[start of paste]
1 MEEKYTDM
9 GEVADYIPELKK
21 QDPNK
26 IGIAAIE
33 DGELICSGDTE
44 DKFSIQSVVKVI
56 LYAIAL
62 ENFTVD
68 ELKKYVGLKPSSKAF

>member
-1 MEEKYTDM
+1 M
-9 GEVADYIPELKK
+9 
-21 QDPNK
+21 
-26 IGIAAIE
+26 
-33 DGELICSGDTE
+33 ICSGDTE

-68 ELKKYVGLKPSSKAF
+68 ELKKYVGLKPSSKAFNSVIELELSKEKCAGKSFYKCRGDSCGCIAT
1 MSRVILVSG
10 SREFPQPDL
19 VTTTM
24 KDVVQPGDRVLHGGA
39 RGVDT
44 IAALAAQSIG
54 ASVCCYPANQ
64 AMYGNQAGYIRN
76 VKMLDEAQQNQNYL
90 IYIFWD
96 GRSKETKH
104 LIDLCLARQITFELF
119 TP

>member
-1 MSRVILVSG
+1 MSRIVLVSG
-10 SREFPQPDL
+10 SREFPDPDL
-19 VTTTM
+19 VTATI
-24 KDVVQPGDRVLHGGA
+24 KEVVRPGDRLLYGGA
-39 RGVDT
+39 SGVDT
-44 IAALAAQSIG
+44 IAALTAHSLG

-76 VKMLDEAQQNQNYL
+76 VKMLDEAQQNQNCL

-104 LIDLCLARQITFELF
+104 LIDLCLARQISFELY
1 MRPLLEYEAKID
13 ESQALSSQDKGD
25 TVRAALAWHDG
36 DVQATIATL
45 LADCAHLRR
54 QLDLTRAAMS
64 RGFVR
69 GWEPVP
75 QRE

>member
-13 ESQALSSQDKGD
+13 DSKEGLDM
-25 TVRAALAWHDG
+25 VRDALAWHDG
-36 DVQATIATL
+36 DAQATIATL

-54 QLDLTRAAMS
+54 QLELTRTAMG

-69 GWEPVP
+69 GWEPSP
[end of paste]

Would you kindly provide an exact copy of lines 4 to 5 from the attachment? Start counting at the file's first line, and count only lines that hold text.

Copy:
26 IGIAAIE
33 DGELICSGDTE